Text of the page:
Victorious New Zealand PM Urged to Apply Covid-19 Classes to the Local weather Disaster

New Zealand PM Jacinda Ardern

Guest essay by Eric Worrall

New Zealand Prime Minister Jacinda Ardern, who won a historic landslide victory in national elections a week ago on a deep green manifesto, is being urged to apply lessons learned achieving New Zealands’ near total victory over Covid-19 to addressing the climate crisis.

New Zealand PM Ardern urged to apply crisis skills to climate change

Environmentalists urge re-elected leader, who won praise for her handling of the pandemic, to double down on fossil fuel use and farming emissions.

New Zealand’s re-elected Prime Minister Jacinda Ardern should use the skills she honed in successfully crushing the threat of Covid-19 to focus on a green recovery and help farmers tackle climate change’s “nuclear-free moment”, environmentalists said.

Ardern, whose Labour Party won a landslide victory in the general election last weekend, made a name for herself by responding decisively to the coronavirus pandemic and healing the nation after the killing of Muslims by a white supremacist.

Amanda Larsson, a senior campaigner at Greenpeace in Auckland, said Ardern had shown she excelled at leading her nation through a crisis.

The prime minister now needs “to apply the skills that she’s developed from dealing with the unthinkable, to tackling the ongoing, known crises such as climate change and biodiversity loss”, Larsson told the Thomson Reuters Foundation.

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Ardern, who previously governed with the help of the Green Party and New Zealand First, now has the numbers to govern without coalition partners. But she seems keen to maintain cordial relations with her green partners.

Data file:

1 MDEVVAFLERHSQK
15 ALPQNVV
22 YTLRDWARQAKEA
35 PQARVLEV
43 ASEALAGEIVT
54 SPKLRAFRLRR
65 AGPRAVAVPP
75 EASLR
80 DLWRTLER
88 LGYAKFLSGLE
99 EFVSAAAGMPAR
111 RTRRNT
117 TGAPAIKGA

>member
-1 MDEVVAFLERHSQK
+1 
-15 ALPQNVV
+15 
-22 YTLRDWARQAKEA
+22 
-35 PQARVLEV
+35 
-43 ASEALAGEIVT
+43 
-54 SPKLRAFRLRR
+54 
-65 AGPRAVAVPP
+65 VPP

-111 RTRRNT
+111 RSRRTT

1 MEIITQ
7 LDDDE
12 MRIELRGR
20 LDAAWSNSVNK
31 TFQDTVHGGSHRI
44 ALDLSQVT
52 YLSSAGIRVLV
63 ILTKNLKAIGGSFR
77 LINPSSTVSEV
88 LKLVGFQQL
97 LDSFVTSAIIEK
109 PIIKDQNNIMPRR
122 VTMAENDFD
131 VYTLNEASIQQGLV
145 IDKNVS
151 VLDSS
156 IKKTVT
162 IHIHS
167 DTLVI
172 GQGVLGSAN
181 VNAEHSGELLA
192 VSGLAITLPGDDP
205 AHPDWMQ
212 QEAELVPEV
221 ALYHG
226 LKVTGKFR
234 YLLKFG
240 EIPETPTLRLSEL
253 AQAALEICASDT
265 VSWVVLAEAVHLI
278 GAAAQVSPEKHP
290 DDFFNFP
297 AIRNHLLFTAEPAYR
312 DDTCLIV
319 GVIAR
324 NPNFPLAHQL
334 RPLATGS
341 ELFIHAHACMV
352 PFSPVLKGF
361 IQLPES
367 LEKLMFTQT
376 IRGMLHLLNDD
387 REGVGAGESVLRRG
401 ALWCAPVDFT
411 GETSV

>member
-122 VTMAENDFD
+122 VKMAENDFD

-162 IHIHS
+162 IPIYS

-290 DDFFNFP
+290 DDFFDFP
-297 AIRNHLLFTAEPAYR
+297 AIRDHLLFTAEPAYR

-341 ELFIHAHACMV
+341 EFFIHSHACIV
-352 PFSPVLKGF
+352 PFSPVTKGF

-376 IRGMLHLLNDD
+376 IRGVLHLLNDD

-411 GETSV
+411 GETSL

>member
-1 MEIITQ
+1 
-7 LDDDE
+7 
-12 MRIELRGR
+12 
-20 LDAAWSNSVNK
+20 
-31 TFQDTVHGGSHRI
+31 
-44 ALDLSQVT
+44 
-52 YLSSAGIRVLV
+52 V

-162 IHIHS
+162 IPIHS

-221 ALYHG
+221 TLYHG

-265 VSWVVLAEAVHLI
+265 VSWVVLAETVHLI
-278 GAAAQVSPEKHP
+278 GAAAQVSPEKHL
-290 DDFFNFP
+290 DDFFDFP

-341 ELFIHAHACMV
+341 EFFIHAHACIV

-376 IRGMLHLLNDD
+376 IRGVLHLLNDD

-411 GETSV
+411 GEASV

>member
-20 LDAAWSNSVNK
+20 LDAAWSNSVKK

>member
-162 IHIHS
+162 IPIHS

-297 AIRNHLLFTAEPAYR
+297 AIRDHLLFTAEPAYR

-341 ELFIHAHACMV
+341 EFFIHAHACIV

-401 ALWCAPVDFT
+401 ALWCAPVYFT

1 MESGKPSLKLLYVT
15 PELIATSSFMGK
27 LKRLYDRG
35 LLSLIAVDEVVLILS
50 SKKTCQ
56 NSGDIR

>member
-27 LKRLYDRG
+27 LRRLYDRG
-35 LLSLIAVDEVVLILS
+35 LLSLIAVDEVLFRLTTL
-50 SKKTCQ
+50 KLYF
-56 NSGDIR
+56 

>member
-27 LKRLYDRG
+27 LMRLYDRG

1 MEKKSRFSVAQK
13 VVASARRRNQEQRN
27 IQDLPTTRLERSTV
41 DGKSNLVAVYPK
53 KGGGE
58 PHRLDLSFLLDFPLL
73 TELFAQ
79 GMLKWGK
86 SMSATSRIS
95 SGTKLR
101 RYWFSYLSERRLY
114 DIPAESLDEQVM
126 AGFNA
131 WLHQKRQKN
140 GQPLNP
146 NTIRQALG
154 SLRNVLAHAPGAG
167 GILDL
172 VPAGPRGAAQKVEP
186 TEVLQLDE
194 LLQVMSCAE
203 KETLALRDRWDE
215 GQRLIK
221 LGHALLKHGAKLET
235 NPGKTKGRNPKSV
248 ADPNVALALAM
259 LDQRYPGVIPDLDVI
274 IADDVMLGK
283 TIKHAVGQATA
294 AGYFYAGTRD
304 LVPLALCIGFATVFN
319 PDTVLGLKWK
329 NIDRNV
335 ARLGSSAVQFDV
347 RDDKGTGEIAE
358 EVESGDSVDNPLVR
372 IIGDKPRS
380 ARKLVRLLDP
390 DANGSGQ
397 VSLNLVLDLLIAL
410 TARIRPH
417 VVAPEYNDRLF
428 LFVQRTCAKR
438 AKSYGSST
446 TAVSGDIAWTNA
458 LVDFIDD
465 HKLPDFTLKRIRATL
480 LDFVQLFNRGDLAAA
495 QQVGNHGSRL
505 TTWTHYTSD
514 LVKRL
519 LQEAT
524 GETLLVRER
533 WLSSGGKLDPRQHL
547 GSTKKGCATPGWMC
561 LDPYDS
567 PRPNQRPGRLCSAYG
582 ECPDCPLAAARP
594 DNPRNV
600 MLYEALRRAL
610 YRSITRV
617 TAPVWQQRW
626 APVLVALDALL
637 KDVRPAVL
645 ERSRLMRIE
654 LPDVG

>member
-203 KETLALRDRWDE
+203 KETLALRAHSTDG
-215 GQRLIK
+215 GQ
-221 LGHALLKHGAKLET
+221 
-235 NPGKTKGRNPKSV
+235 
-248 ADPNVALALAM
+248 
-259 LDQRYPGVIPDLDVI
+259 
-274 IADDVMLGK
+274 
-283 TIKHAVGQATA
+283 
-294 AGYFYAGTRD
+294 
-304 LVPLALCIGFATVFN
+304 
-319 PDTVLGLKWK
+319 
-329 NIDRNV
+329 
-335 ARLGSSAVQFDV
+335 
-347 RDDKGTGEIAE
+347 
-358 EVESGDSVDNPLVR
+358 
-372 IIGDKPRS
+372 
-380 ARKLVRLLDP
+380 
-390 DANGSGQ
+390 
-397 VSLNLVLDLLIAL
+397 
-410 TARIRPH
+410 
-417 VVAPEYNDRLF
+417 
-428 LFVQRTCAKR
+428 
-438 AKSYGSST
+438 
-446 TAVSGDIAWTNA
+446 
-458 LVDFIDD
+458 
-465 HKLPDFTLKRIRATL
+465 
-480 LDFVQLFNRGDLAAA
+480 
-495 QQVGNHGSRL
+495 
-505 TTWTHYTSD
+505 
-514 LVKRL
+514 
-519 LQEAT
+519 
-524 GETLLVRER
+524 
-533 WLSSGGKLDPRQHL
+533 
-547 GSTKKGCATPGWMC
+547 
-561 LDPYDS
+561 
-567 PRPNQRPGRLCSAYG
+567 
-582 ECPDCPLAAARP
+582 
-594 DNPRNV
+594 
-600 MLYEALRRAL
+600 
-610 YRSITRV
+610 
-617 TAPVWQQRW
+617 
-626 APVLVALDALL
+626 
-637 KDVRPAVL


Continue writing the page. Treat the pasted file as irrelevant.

New Zealanders vote for climate ambition of Jacinda Ardern and Greens 

Published on 19/10/2020, 12:43pm

Jacinda Ardern won a second term as New Zealand leader with a landslide majority, in an endorsement of her government’s net zero emissions goal

By Joe Lo

New Zealand’s voters overwhelmingly endorsed the ambitious climate policies of Jacinda Ardern and her Green coalition partners, in a general election on Saturday.

Ardern’s Labour Party received nearly 50% of the vote and 53% of the seats in parliament, allowing her to govern for a second term without relying on other parties. However, she may still include the Greens in her next administration.

For the last three years, Labour has relied on the Greens and the populist New Zealand First to govern. While the Green Party increased its vote share from 6% to 8%, the climate-ambivalent New Zealand First lost all its seats.

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It is anyone’s guess how Ardern’s commitment to ratchet up climate ambition will play out. There is no doubt she has a strong popular mandate for greater climate ambition.

The original Maori inhabitants’ name for New Zealand, Aotearoa, means “land of the long white cloud”. This is a fair description of New Zealand’s normal weather, especially during New Zealand’s long, cold winters, so solar power is probably a non starter.

New Zealand has some very windy places, and with all their tall mountain ranges New Zealand has potentially excellent hydroelectric sites which could be developed. In principle they could also develop their plentiful geothermal opportunities; like Iceland, New Zealand has some impressive volcano complexes, with plenty of strong heat sources accessibly close to the surface.

Of course all of this green development would take lots of money. Money New Zealand does not have. New Zealand might have achieved victory over Covid with their early, hard lockdown, but New Zealand’s economy is a mess.

However New Zealand’s national debt, though deteriorating rapidly, is still a manageable 48% of GDP. So in principle there is plenty of financial room for Ardern to borrow vast sums of money to fund New Zealand’s green transition, should she choose to do so.

I suspect if there is one place in the world where a full hearted “green Covid recovery” will be attempted, that nation is New Zealand.

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